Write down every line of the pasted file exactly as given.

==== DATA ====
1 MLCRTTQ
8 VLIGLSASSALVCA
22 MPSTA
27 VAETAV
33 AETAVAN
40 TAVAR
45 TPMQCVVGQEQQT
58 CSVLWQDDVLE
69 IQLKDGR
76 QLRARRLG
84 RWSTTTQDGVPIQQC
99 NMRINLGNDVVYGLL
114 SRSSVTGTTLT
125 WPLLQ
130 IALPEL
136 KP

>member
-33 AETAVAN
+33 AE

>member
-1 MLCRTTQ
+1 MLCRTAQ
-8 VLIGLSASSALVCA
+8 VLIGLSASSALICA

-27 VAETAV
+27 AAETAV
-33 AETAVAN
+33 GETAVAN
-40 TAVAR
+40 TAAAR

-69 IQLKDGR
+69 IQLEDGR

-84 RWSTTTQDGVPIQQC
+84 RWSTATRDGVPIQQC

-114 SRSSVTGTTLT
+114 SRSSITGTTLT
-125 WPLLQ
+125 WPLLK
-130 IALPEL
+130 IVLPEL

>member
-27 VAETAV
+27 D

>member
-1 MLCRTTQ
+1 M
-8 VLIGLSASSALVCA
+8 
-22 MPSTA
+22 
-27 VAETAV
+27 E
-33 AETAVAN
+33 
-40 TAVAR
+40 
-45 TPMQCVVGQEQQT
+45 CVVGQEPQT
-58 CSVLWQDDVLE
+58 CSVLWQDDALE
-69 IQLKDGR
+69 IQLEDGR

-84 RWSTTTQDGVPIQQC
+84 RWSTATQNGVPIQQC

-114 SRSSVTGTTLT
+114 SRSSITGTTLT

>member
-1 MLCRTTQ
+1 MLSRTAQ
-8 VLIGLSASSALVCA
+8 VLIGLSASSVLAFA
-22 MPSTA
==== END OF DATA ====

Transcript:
1 MLCRTTQ
8 VLIGLSASSALVCA
22 MPSTA
27 VAETAV
33 AETAVAN
40 TAVAR
45 TPMQCVVGQEQQT
58 CSVLWQDDVLE
69 IQLKDGR
76 QLRARRLG
84 RWSTTTQDGVPIQQC
99 NMRINLGNDVVYGLL
114 SRSSVTGTTLT
125 WPLLQ
130 IALPEL
136 KP

>member
-33 AETAVAN
+33 AE

>member
-1 MLCRTTQ
+1 MLCRTAQ
-8 VLIGLSASSALVCA
+8 VLIGLSASSALICA

-27 VAETAV
+27 AAETAV
-33 AETAVAN
+33 GETAVAN
-40 TAVAR
+40 TAAAR

-69 IQLKDGR
+69 IQLEDGR

-84 RWSTTTQDGVPIQQC
+84 RWSTATRDGVPIQQC

-114 SRSSVTGTTLT
+114 SRSSITGTTLT
-125 WPLLQ
+125 WPLLK
-130 IALPEL
+130 IVLPEL

>member
-27 VAETAV
+27 D

>member
-1 MLCRTTQ
+1 M
-8 VLIGLSASSALVCA
+8 
-22 MPSTA
+22 
-27 VAETAV
+27 E
-33 AETAVAN
+33 
-40 TAVAR
+40 
-45 TPMQCVVGQEQQT
+45 CVVGQEPQT
-58 CSVLWQDDVLE
+58 CSVLWQDDALE
-69 IQLKDGR
+69 IQLEDGR

-84 RWSTTTQDGVPIQQC
+84 RWSTATQNGVPIQQC

-114 SRSSVTGTTLT
+114 SRSSITGTTLT

>member
-1 MLCRTTQ
+1 MLSRTAQ
-8 VLIGLSASSALVCA
+8 VLIGLSASSVLAFA
-22 MPSTA